The Tri-Active Living Advisory Committee needs your input!
A Low Stress Bike-Walk Network has been identified but we would appreciate your experiences while navigating the streets, sidewalks, intersections, and crossings around the area.
- Are there sections designated as “lower stress” that you think should be “cautionary” or vice versa?
- Are you not seeing a connection that you need to get where you need to go?
- Are there areas where improvements could be made for a better cycling experience?
- Any other comments?
We hope that this map https://fhu.maps.arcgis.com/apps/webappviewer/index.html?id=1cf3b1cb19b4440f9d4cc29ee9787848, with your comments, will help to highlight the good and difficult areas of our community’s proposed bike network and begin a conversation with transportation planners about how to improve the bikeability of our community.
Kimball Working to Create Safer, More Accessible Opportunities For Walking and Biking
Creating access to exercise opportunities through trail access, safer streets and sidewalk conditions, and deterring speeding in residential areas are key steps to making Kimball more walkable and bikeable.
"We'd like to see our citizens improve their health, fitness, and quality of life through daily physical activity," said Kerry Ferguson, KHS Director of Community Relations. "Active living is a key strategy Kimball Health Services has been committed to through their hospital Community Health Improvement Plan."
This work aligns with the Kimball Area Foundation Fund's vision, "The Trail to a Better Community." A community trail was added in 2018 providing a beautiful, traffic-free area for walking, running, and biking. The committee looks forward to trail upgrades in 2019.
Top priorities from a recent assessment of the ability to walk and bike around the community show the need to add sidewalks, trails, and bikes lanes. The Kimball Active Living Advisory Committee will put strategies in place for the community to benefit for years to come.
Living an active life is a personal choice, but it’s a choice that is highly influenced by such things as community infrastructure. In recent surveys, both the Baby Boomer and Millennial generations showed a preference for living in communities that are comfortable for walking and biking.
The Scottsbluff, Gering, and Terrytown city councils have each committed through resolution the formation of the Tri-City Active Living Advisory Committee. The committee was designed to create and improve communication links and resource sharing ? between and within citizens and government.
“We are excited to have a diverse committee meeting on a regular basis to provide continuous feedback on projects that will ultimately impact the public’s ability to safely walk or bike around the community,” said Annie Folck, City Planner with the City of Gering.
The committee will not dictate policy; rather, it will serve as a resource and a liaison to assist active living projects or programs. If interested in committee meetings or staying up on the communications, contact Janelle Hansen at email@example.com or join the Tri-City Active Living Advisory Committee Facebook group https://www.facebook.com/search/top/?q=tri-city%20active%20living%20advisory%20committee.
Picture it! Sidney Nebraska identified a desire of residents to live in a community that prioritizes walking, biking, and overall health. With this increasing population of younger families, it has become critical that community leaders figure out how to ensure their city Masterplan includes walking and biking (normally not included in a planning process that prioritizes the car).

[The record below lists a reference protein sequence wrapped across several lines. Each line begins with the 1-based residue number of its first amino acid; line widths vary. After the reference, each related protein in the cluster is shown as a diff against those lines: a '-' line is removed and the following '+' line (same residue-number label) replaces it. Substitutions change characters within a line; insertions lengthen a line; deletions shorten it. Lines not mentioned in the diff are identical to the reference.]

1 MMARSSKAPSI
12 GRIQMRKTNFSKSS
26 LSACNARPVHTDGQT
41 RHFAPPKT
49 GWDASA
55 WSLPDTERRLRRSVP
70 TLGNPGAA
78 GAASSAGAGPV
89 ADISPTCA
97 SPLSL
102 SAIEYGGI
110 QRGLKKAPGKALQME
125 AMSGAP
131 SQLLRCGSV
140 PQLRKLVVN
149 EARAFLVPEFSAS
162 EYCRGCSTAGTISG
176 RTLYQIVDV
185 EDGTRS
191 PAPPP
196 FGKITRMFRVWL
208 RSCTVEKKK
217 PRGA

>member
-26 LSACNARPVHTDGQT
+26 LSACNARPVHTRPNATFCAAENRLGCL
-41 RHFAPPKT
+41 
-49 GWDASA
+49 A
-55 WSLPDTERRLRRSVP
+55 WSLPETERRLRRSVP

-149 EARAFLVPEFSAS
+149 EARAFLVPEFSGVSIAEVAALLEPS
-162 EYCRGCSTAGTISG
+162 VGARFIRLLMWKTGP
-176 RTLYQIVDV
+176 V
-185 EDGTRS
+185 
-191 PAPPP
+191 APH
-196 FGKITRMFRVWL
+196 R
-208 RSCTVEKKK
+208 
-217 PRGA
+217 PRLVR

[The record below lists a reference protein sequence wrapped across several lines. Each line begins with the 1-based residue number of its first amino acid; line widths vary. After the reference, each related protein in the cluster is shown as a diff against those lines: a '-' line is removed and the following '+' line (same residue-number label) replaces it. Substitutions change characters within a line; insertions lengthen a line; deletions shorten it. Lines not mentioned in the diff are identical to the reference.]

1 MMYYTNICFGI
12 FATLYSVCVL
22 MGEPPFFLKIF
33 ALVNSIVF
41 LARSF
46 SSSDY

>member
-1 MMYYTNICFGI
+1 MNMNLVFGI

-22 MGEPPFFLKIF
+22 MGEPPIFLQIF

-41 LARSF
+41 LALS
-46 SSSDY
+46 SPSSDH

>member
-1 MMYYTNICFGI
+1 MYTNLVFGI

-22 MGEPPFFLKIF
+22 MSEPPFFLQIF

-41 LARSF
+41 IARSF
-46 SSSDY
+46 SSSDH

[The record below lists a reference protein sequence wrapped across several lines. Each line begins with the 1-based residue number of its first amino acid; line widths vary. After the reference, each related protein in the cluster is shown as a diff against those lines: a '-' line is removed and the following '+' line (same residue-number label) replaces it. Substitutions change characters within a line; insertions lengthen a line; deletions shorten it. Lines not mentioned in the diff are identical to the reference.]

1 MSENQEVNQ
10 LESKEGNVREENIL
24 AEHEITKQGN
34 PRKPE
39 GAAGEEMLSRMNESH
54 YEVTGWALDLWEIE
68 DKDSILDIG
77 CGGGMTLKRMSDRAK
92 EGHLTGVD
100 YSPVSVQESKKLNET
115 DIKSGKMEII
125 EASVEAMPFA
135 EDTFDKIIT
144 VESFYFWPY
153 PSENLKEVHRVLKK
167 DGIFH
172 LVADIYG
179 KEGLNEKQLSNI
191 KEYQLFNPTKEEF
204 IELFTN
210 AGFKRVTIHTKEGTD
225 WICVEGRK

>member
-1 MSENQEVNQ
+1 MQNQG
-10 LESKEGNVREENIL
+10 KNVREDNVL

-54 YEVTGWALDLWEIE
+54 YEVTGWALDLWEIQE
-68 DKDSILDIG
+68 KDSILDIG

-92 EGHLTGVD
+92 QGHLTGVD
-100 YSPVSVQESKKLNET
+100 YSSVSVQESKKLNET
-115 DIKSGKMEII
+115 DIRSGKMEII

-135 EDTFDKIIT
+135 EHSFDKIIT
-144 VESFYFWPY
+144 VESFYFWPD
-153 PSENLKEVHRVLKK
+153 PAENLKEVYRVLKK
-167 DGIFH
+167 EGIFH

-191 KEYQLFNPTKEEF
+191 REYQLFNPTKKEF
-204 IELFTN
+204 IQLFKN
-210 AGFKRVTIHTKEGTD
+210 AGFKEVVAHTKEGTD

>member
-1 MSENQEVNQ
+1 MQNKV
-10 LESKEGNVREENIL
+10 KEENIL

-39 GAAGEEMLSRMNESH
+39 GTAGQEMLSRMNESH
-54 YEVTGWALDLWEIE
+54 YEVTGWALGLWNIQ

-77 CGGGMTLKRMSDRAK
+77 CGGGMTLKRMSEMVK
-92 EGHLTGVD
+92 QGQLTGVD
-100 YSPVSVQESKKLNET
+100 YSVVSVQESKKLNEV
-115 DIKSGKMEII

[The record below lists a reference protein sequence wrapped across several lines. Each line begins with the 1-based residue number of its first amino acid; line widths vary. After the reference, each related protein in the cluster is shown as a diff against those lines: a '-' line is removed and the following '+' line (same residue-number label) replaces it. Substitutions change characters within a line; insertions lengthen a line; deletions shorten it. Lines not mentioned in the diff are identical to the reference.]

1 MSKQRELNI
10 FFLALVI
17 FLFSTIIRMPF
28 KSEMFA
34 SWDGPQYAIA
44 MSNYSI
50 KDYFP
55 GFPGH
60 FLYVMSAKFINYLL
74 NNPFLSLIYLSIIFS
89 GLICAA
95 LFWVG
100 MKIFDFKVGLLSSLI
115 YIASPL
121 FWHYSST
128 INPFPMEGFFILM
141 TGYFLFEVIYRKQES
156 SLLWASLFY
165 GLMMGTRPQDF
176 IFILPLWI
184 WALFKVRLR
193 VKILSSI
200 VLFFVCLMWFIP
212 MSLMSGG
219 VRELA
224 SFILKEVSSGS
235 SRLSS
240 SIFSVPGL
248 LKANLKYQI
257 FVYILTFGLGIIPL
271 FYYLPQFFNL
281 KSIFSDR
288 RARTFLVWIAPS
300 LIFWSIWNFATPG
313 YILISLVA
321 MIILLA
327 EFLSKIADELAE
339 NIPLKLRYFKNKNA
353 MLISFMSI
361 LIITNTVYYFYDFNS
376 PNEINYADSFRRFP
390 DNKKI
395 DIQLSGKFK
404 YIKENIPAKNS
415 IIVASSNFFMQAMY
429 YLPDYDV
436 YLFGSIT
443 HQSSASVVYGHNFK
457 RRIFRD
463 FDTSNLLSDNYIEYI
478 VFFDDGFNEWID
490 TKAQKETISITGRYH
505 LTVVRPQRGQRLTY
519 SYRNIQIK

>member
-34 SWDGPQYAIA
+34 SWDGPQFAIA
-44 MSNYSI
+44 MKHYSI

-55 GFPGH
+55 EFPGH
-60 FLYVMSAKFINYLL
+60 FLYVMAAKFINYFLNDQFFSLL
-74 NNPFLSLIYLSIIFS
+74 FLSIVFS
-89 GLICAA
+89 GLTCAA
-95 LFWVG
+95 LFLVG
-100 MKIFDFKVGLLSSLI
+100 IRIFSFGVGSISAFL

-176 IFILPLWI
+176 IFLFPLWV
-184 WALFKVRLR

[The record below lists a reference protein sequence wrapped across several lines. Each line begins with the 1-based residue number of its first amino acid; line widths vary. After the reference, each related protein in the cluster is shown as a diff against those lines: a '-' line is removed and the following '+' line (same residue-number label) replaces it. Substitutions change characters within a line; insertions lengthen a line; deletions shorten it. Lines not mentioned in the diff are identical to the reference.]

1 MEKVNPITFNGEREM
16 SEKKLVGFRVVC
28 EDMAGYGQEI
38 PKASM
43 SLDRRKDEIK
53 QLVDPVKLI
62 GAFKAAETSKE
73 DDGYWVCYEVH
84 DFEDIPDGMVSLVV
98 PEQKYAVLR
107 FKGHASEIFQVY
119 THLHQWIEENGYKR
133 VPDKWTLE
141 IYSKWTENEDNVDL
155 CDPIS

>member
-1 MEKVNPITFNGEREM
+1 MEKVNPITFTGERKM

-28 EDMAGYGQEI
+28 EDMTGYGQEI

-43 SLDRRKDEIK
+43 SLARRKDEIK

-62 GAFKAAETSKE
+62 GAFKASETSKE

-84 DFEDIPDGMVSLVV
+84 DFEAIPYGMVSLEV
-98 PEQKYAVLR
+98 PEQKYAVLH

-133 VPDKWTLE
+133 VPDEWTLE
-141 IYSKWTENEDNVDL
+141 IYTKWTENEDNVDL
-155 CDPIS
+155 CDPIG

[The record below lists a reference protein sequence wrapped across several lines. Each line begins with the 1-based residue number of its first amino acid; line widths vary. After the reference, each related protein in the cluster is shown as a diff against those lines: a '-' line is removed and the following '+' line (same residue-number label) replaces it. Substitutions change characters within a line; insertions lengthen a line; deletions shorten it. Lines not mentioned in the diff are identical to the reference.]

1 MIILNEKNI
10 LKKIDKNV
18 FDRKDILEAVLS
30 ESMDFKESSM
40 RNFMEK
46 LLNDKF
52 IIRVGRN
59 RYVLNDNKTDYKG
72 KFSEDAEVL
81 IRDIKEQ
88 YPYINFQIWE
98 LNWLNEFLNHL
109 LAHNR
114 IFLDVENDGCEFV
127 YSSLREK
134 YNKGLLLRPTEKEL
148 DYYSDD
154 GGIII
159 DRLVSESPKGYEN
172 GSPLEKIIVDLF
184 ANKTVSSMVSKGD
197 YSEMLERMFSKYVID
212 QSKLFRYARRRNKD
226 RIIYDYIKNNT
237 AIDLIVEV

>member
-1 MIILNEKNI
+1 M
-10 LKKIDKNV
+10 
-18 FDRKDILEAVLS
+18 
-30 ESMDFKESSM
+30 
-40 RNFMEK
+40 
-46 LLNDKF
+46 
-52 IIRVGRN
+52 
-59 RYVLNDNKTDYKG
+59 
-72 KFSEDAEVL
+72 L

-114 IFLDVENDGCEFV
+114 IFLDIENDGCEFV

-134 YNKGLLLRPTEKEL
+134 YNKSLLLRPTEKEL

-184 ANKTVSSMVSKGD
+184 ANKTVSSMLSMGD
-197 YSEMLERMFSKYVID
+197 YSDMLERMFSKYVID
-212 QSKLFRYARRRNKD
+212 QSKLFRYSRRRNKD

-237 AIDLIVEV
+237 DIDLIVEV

Thanks to support from the CDC through the Nebraska Walkable communities Project, they’ve begun a planning process, where 25+ participants joined together in October 2015 to create their community-driven plan to increase walking, biking, and overall health within Sidney. The Surgeon General’s Call-to-action has created a platform to illustrate how Sidney is positioning itself to be at the front of activity in this area, and the plans created with community support compliment the drivers within the national push.
Building on this momentum, the Sidney Walkable Communities Leadership team has:
- Become more formalized (with city adoption) as the Sidney Active Living Advisory Committee, helping ensure the city’s planning process includes representation from walking and biking advocates;
- Created a revised trail map and new trail signage to help people who walk and bike better understand and utilize the existing trail network;
- Created other opportunities to promote walking and biking to residents by building partnerships with existing events around the communities (like health fairs, chamber presentations, engaging businesses, and National Walk at Lunch Day); and,
- Hosted a state-wide complete streets training (June 2016) designed to teach people the concepts, the value, and how to talk about the policy benefits with a variety of constituents.
“This is just the beginning of our work as our next focus is looking at changing policies,” says Jessica Davies, Assistant Health Director of the Panhandle Public Health District and the primary lead for the project. “Using the community-driven process to create our action plans has positioned us for success that engages a variety of community leaders and stakeholders and thanks to the Surgeon General’s call-to-action, we are able to help position Sidney to lead the way in helping our country increase the number of people walking.”
Stay tuned to #WalkNE for future successes from this leading community helping to increase walking for Sidney residents and across Nebraska as a whole.
We will be adding the communities of Alliance and Gordon to the work in 2019.